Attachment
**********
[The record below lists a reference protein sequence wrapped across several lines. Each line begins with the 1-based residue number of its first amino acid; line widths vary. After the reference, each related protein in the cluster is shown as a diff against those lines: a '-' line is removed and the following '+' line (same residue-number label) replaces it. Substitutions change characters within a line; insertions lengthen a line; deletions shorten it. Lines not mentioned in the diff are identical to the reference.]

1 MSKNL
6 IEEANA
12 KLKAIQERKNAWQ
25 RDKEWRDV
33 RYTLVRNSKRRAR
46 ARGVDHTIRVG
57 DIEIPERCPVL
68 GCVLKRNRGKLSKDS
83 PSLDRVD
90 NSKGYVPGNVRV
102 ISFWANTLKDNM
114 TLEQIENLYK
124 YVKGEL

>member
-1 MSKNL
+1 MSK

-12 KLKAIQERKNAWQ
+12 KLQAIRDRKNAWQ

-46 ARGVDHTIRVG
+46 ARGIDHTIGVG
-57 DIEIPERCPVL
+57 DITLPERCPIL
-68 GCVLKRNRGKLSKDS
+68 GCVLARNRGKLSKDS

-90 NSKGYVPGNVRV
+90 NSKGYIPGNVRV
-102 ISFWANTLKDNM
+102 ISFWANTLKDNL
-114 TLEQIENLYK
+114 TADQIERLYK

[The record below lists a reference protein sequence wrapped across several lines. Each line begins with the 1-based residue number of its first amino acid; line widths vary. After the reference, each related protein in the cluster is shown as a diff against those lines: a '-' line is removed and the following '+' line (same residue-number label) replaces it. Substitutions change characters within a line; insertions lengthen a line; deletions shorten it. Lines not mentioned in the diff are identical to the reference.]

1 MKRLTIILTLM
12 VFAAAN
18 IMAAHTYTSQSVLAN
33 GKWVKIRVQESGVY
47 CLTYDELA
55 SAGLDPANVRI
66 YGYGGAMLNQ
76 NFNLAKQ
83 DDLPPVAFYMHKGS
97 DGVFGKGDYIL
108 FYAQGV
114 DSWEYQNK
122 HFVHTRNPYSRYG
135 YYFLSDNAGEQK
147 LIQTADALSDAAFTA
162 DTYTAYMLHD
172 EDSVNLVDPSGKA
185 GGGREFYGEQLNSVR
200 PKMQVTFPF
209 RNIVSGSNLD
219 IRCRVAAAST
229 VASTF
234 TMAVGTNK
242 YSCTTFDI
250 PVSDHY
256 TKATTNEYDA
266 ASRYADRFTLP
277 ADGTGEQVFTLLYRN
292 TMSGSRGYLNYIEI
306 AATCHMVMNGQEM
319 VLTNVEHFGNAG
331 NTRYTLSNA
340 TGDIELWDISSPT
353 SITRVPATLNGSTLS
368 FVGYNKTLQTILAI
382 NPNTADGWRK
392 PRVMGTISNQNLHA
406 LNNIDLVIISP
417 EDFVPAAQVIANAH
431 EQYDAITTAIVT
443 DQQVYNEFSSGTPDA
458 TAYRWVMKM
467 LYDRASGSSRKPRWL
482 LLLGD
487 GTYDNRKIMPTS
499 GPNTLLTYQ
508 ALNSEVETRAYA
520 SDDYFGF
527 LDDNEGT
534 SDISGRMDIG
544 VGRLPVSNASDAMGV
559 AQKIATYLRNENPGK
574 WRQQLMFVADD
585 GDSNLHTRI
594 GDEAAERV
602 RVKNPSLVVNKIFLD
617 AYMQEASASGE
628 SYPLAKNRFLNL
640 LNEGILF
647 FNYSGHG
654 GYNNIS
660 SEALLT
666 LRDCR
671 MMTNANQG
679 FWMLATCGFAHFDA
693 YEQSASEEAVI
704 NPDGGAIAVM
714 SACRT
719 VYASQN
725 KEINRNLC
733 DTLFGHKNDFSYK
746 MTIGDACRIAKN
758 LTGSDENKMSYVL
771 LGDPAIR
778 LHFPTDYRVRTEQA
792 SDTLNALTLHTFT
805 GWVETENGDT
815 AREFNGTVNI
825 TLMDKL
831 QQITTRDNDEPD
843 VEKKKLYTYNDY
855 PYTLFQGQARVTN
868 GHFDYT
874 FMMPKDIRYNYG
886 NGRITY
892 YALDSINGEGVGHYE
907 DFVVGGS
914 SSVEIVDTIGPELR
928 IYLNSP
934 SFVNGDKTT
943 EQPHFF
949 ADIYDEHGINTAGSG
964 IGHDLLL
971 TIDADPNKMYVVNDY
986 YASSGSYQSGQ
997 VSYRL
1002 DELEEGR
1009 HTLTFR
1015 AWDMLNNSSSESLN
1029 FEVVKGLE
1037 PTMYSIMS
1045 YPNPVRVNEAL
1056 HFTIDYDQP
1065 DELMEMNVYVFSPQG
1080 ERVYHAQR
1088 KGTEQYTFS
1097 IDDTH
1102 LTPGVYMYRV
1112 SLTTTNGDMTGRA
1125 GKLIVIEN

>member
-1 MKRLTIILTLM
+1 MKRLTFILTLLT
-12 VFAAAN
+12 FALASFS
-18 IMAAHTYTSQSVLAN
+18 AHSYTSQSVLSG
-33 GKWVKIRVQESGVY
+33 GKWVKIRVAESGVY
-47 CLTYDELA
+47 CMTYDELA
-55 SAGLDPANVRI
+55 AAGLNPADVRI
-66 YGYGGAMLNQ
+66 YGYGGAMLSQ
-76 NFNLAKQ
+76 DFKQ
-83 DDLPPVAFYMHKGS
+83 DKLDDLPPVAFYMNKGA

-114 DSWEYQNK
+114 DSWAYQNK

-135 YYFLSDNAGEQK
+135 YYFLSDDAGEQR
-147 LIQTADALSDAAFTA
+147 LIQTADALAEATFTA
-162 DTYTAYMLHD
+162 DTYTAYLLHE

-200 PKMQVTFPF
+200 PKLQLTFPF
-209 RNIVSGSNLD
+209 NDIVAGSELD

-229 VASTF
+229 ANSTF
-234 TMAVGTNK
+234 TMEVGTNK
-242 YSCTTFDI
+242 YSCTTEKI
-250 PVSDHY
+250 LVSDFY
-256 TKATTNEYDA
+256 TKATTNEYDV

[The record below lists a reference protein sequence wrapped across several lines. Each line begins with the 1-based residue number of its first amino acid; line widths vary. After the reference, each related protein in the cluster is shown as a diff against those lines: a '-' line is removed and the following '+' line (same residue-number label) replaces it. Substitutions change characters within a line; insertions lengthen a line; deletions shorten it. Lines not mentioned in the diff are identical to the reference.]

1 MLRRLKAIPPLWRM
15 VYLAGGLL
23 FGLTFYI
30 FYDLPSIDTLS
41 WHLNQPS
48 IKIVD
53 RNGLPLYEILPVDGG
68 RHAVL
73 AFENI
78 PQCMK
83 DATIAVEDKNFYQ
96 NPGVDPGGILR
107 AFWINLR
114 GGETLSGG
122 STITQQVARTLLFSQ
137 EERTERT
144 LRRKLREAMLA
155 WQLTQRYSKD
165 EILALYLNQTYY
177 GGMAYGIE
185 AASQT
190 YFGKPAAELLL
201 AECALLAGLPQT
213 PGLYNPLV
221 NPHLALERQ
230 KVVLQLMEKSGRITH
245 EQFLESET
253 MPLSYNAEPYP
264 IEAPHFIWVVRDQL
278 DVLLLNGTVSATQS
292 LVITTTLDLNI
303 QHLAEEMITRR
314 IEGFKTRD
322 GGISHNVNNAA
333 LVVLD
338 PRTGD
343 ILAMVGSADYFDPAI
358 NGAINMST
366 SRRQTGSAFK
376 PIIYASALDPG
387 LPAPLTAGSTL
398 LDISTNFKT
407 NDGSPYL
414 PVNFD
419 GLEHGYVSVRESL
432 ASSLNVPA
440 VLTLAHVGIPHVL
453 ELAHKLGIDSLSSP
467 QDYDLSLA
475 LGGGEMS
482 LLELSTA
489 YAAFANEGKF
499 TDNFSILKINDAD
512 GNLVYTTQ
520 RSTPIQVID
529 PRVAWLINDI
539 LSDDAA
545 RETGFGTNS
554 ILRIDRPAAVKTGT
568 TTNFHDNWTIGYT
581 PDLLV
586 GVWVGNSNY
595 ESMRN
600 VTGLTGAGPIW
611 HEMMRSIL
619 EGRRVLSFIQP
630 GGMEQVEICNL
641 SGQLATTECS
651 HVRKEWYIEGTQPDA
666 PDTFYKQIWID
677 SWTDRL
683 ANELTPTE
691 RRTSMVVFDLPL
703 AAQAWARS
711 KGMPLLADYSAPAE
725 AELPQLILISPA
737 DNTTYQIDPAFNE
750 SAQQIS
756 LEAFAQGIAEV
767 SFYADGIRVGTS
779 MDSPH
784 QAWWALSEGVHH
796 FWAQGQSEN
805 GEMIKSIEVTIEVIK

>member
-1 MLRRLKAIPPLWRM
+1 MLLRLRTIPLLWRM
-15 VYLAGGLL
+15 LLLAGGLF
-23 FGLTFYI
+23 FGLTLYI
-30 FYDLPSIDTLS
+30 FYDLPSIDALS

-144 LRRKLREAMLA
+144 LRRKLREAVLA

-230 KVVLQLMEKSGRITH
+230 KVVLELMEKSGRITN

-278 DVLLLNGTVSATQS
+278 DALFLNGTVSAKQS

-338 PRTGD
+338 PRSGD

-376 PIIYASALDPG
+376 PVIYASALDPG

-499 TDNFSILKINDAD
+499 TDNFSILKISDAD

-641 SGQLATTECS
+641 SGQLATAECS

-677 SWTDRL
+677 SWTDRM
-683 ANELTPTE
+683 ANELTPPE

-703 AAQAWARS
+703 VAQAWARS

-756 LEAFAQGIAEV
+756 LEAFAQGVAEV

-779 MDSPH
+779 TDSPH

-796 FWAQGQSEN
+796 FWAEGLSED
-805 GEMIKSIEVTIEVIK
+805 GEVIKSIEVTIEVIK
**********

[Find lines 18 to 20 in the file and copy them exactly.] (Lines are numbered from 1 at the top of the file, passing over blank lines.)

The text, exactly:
-12 KLKAIQERKNAWQ
+12 KLQAIRDRKNAWQ

-46 ARGVDHTIRVG